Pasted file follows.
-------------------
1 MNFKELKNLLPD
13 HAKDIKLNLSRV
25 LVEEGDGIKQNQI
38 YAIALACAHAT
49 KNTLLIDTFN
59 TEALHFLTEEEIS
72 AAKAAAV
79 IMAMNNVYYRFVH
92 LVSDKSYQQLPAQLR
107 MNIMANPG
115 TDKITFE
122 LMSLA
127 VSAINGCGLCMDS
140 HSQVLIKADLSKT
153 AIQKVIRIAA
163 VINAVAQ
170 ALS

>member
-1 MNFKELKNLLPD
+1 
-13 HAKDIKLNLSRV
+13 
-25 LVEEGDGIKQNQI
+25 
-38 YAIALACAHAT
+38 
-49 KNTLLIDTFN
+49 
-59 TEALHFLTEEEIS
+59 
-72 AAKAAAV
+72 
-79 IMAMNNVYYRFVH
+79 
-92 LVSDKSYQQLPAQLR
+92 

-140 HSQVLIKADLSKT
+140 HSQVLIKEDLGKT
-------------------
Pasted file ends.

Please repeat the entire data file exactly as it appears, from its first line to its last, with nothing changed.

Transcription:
1 MNFKELKNLLPD
13 HAKDIKLNLSRV
25 LVEEGDGIKQNQI
38 YAIALACAHAT
49 KNTLLIDTFN
59 TEALHFLTEEEIS
72 AAKAAAV
79 IMAMNNVYYRFVH
92 LVSDKSYQQLPAQLR
107 MNIMANPG
115 TDKITFE
122 LMSLA
127 VSAINGCGLCMDS
140 HSQVLIKADLSKT
153 AIQKVIRIAA
163 VINAVAQ
170 ALS

>member
-1 MNFKELKNLLPD
+1 
-13 HAKDIKLNLSRV
+13 
-25 LVEEGDGIKQNQI
+25 
-38 YAIALACAHAT
+38 
-49 KNTLLIDTFN
+49 
-59 TEALHFLTEEEIS
+59 
-72 AAKAAAV
+72 
-79 IMAMNNVYYRFVH
+79 
-92 LVSDKSYQQLPAQLR
+92 

-140 HSQVLIKADLSKT
+140 HSQVLIKEDLGKT